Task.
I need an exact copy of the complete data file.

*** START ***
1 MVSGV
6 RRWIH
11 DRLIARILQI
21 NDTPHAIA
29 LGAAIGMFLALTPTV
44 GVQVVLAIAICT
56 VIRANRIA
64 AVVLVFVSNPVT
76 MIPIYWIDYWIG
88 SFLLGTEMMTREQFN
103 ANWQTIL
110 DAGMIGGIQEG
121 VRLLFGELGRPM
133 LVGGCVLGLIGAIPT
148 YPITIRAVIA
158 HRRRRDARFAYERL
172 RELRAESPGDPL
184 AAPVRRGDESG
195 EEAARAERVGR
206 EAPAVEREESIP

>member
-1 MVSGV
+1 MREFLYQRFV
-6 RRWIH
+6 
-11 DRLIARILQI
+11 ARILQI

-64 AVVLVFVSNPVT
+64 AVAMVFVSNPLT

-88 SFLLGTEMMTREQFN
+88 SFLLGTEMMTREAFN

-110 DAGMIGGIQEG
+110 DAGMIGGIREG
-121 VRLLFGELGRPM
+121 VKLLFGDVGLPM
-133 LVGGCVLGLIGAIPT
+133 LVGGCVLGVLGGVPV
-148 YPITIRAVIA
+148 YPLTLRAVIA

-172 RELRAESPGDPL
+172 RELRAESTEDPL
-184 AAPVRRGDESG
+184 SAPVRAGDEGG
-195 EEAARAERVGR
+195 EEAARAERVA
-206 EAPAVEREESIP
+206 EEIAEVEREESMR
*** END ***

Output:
1 MVSGV
6 RRWIH
11 DRLIARILQI
21 NDTPHAIA
29 LGAAIGMFLALTPTV
44 GVQVVLAIAICT
56 VIRANRIA
64 AVVLVFVSNPVT
76 MIPIYWIDYWIG
88 SFLLGTEMMTREQFN
103 ANWQTIL
110 DAGMIGGIQEG
121 VRLLFGELGRPM
133 LVGGCVLGLIGAIPT
148 YPITIRAVIA
158 HRRRRDARFAYERL
172 RELRAESPGDPL
184 AAPVRRGDESG
195 EEAARAERVGR
206 EAPAVEREESIP

>member
-1 MVSGV
+1 MREFLYQRFV
-6 RRWIH
+6 
-11 DRLIARILQI
+11 ARILQI

-64 AVVLVFVSNPVT
+64 AVAMVFVSNPLT

-88 SFLLGTEMMTREQFN
+88 SFLLGTEMMTREAFN

-110 DAGMIGGIQEG
+110 DAGMIGGIREG
-121 VRLLFGELGRPM
+121 VKLLFGDVGLPM
-133 LVGGCVLGLIGAIPT
+133 LVGGCVLGVLGGVPV
-148 YPITIRAVIA
+148 YPLTLRAVIA

-172 RELRAESPGDPL
+172 RELRAESTEDPL
-184 AAPVRRGDESG
+184 SAPVRAGDEGG
-195 EEAARAERVGR
+195 EEAARAERVA
-206 EAPAVEREESIP
+206 EEIAEVEREESMR